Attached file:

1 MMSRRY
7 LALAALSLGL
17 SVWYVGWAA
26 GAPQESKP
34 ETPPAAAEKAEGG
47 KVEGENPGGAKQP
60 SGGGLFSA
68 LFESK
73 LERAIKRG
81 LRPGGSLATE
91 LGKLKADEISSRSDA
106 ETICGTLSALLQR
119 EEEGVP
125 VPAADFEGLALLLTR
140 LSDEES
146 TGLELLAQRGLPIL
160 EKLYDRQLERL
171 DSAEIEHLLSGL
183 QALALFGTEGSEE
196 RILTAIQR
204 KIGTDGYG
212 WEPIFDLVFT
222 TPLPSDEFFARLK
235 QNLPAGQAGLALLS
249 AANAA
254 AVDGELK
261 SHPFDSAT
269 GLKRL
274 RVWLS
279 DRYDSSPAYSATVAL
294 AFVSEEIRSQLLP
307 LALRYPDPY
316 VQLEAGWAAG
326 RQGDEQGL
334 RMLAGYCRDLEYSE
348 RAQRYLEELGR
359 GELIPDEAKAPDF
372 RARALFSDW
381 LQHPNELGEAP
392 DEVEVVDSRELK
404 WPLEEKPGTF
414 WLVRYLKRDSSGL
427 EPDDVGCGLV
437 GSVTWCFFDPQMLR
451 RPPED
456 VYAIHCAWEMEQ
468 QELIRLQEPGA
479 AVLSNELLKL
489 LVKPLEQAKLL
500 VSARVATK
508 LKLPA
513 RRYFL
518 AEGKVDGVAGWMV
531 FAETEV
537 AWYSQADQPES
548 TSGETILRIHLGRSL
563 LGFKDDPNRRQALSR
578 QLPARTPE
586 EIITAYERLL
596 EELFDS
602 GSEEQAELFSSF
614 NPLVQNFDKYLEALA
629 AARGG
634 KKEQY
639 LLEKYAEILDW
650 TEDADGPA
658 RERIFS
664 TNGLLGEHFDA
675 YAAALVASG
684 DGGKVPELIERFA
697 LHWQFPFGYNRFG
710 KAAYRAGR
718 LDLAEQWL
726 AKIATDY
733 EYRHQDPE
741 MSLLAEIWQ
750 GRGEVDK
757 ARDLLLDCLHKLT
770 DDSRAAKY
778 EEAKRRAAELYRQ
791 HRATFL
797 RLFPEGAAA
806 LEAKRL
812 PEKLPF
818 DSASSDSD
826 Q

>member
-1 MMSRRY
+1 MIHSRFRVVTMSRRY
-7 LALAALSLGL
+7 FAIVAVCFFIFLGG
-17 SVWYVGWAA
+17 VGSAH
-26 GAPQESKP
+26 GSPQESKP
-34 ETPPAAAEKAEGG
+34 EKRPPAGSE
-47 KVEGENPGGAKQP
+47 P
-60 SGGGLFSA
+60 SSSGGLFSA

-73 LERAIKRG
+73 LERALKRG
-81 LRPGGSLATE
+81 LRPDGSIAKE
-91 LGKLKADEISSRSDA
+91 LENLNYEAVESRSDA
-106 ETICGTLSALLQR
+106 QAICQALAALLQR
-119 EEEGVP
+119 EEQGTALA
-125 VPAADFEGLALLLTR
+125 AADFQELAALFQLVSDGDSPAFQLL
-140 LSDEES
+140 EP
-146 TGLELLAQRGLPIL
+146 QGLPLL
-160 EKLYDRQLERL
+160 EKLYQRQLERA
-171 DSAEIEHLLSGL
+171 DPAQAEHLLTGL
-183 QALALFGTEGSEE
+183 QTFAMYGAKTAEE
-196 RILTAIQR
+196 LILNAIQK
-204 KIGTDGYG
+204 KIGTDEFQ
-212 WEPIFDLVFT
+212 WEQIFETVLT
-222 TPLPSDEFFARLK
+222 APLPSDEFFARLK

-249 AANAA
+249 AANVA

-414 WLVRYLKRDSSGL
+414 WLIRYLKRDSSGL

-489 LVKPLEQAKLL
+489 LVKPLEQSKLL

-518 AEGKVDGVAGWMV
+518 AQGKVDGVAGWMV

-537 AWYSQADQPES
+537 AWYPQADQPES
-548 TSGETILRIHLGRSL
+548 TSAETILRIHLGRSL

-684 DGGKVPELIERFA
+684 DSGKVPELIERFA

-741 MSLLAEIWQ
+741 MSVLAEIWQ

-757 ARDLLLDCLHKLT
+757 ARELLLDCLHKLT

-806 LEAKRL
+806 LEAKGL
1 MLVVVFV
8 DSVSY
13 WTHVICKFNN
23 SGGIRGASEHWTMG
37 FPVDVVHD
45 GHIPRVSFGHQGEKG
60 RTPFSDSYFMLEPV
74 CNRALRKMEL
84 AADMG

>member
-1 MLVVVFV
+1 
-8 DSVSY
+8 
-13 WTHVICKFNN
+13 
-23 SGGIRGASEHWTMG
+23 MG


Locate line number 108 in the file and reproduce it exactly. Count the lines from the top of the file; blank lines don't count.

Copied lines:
-106 ETICGTLSALLQR